Abuse scandals are a legacy of centuries of intolerance of critical self-analysis, writes Peter Lyons, a teacher at St Peter's College, a Catholic school for boys in Epsom.

Angelo Sadano, the dean of cardinals of the Catholic Church, dismissed the child sex abuse scandals as "petty gossip".

This suggests the church hierarchy is out of touch with the concerns of its parishioners and the wider public. Allegations and criminal convictions against Catholic clergy have been bubbling away for decades. To dismiss the issue as "petty gossip" is absurd and hugely dismissive of the innocent victims.

A comprehensive study commissioned by the Catholic Bishops' Council in the United States found that approximately 4 per cent of ordained priests had sexual misconduct allegations made against them between 1950 and 2002. This equates to one in 25 ordained priests. Such an unpleasant statistic should concern any organisation. Apparently not one run by the elderly men of the Vatican.

A business or government that was accountable to shareholders or voters would respond to evidence of systemic failures by trying to establish the causes.

Unfortunately the Catholic Church has a long history of intolerance of critical self-analysis. The Protestant Reformation of the 16th century was the result of the failure of the Catholic Church to address its administrative shortcomings.

Martin Luther was frustrated by his observations of the venality and corruption of the church administration. He was fortunate for his personal welfare that he was supported by secular rulers eager to rid themselves of the church's influence in their territories.

Without their support Luther would have died a very unpleasant death, like other previous critics of the church.

The Catholic Church provides an easy target for critics because of its inherent conservatism. As the Anglican Church tears itself apart over the ordination of women and gay clergy, the Catholic Church proudly espouses its lineage back to Peter, the first Bishop of Rome. This unbroken tradition is a convenient myth apparent to anyone with a passing knowledge of church history.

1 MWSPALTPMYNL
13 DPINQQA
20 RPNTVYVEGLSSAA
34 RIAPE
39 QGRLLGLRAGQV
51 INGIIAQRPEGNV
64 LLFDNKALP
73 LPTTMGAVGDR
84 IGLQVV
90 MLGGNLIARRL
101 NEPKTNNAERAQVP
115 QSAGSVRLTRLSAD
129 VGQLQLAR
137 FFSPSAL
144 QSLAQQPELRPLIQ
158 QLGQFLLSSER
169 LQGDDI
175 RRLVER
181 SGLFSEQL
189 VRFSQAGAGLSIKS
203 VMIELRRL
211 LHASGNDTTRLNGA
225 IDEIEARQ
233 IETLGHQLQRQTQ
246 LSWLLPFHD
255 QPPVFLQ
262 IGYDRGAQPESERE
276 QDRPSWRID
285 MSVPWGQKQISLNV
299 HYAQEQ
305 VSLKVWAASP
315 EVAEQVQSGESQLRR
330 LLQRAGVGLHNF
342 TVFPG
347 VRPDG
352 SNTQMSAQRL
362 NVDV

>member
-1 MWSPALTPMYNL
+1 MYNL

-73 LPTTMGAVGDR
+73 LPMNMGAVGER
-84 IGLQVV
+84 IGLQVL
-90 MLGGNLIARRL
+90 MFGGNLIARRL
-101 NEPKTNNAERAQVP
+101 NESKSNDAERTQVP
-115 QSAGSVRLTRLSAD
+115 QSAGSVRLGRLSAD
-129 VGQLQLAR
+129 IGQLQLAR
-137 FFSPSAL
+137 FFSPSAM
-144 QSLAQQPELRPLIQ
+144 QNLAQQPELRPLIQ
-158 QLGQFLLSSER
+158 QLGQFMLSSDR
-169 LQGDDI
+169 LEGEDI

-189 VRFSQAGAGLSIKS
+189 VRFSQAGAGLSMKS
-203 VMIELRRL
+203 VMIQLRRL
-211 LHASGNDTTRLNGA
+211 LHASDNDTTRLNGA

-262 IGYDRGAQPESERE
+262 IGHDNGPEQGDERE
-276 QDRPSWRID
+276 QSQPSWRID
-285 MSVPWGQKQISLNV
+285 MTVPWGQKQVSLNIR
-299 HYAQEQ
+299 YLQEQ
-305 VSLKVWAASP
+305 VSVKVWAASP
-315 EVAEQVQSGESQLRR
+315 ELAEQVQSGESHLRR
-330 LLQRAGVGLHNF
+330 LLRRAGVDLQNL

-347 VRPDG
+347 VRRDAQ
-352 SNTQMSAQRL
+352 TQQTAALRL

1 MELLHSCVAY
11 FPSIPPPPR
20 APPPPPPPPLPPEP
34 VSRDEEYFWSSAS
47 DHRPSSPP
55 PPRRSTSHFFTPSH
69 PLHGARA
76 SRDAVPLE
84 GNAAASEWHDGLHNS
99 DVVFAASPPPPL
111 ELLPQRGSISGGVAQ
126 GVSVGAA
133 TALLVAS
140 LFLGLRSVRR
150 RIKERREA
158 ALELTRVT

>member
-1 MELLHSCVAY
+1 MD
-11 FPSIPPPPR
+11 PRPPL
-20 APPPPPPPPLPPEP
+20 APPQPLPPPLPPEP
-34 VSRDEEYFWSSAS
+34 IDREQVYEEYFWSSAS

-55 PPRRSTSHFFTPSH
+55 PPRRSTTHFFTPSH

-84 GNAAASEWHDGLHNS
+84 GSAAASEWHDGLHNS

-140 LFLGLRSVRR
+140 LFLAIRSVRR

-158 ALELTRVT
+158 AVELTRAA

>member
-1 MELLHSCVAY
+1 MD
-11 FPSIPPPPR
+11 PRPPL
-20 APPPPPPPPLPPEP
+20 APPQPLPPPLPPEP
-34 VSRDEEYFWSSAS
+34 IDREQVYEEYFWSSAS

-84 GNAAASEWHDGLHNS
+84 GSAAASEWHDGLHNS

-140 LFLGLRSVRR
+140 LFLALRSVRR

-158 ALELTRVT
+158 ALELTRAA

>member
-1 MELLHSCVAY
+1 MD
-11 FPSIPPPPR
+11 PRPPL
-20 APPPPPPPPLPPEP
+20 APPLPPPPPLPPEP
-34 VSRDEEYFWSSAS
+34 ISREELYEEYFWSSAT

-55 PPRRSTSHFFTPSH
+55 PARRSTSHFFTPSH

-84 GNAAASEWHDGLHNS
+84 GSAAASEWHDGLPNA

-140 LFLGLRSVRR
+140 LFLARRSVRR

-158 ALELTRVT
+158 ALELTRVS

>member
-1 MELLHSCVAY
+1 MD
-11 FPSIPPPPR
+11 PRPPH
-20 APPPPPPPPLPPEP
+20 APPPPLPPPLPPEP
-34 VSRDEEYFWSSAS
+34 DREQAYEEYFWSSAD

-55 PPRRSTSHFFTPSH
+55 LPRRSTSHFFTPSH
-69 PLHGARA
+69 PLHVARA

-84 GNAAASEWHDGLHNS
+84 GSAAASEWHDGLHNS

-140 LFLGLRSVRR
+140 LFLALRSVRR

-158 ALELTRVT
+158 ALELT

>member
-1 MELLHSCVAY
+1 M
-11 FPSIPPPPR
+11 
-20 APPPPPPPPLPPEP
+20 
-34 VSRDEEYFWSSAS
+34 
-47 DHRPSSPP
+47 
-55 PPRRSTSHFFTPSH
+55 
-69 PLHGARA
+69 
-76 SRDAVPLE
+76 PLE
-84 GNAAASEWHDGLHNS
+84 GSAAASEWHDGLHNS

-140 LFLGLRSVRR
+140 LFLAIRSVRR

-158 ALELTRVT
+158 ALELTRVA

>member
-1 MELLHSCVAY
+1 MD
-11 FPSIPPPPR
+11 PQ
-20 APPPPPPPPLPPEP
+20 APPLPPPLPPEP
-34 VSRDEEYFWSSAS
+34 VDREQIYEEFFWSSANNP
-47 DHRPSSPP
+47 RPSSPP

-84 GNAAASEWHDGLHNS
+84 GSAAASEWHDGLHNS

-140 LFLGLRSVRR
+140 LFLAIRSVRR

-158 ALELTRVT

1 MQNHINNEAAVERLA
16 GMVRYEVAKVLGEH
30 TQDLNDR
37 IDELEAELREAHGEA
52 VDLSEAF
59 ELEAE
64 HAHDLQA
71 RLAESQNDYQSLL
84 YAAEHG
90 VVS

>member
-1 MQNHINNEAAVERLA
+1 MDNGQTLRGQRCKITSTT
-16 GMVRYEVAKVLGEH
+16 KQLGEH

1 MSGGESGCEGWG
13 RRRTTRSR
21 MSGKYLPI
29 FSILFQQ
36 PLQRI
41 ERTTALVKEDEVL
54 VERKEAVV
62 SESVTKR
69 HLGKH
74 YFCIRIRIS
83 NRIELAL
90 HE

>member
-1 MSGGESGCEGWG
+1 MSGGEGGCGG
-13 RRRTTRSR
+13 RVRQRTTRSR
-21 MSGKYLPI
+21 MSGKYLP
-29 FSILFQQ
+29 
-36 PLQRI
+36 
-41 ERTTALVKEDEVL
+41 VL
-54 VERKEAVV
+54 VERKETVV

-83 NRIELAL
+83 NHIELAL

Until the 11th century, Catholic priests were allowed to marry. In fact many priests had several wives and sometimes a few girlfriends for good measure. The sexual morality of clergy was not a major issue. Many popes also had wives and offspring. The concept of priestly celibacy had yet to be invented.

A series of reforming Popes during this period, including Gregory VII, introduced reforms aimed at preventing priests from marrying or indulging in carnal pleasures. There is no continuity in the tradition of celibacy of priests dating back to the establishment of the Catholic Church. Most of the 12 Apostles were married.

These reforms were designed to prevent church lands and other bequests being left to the offspring of priests. Many wealthy parishioners left hefty donations to the church for fear of having to fit through the eye of a needle to get into heaven. There is no scriptural justification for the reforms. They werean exercise in wealth gathering and preservation by the Catholic hierarchy.

The question that the current hierarchy should be asking is why child abuse scandals seem to be a feature of the Catholic clergy and less so other mainstream religions? The answer would appear to be that the church requires its clergy to live an unnatural lifestyle. Some can cope with this lifestyle but others cannot. This lifestyle also attracts an element who are trying to deny their sexuality. Suppression can lead to perversion.

This is not an attack on the Catholic faith but rather the human-created bureaucracy of the church. The Catholic faith, based on Christian principles, provides solace and comfort to millions of people.

The human-created institution associated with that faith is as susceptible to human frailties as any other organisation. Probably more so because it is not open to critical self-analysis or accountable to its congregation. This is an anomaly in the age of information. Nasty secrets can no longer be hidden.

The apex of the church is an aged College of Cardinals who elect one of their own as Pope. They are determined to maintain the status quo. The belief is that clinging to traditions enhances the church's appeal. The reforms of the Second Vatican Council suggest this is not necessarily the case. Unfortunately some of these traditions appear to have led to horrific crimes against the most innocent members of the congregation. Sadly this also tars the many clergy who have served their faith with great dignity and compassion.